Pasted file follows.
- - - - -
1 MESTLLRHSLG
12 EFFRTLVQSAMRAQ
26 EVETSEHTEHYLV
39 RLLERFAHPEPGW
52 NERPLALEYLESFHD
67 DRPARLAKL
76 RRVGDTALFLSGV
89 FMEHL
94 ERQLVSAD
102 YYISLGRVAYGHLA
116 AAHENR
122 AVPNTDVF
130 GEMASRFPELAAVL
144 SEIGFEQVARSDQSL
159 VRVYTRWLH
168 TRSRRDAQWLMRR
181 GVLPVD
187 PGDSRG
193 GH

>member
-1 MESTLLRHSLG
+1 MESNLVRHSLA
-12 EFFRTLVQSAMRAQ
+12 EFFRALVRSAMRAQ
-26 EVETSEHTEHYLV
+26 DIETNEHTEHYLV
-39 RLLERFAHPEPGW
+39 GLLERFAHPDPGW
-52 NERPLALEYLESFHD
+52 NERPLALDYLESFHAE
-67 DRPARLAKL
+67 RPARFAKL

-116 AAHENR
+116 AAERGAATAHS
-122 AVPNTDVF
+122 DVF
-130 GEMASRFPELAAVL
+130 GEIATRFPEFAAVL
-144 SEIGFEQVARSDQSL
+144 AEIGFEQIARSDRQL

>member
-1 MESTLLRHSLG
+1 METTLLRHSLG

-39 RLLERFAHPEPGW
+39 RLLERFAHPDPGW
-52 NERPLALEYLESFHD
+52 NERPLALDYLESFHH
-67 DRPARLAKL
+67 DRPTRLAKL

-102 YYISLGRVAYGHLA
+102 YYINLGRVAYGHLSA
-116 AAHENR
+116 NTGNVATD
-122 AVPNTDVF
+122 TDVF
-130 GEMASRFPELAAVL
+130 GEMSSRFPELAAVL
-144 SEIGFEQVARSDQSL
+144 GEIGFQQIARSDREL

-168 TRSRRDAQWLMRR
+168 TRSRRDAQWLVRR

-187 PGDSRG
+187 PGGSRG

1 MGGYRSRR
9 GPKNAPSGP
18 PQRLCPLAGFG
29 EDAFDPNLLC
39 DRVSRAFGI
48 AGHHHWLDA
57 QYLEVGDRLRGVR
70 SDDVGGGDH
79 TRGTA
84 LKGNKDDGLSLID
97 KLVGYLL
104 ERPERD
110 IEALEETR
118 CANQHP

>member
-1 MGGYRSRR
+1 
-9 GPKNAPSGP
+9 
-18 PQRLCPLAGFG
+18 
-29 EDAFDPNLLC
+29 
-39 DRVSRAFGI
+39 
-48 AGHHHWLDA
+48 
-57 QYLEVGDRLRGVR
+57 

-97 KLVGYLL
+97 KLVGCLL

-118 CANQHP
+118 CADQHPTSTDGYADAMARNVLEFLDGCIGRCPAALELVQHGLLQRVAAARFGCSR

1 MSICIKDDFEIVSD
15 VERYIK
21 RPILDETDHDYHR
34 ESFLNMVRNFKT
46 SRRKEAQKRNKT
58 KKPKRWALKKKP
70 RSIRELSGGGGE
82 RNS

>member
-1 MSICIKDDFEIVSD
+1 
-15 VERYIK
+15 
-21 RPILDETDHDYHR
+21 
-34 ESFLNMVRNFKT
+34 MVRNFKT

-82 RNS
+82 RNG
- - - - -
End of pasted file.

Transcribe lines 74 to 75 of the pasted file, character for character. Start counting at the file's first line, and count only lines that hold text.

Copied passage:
97 KLVGYLL
104 ERPERD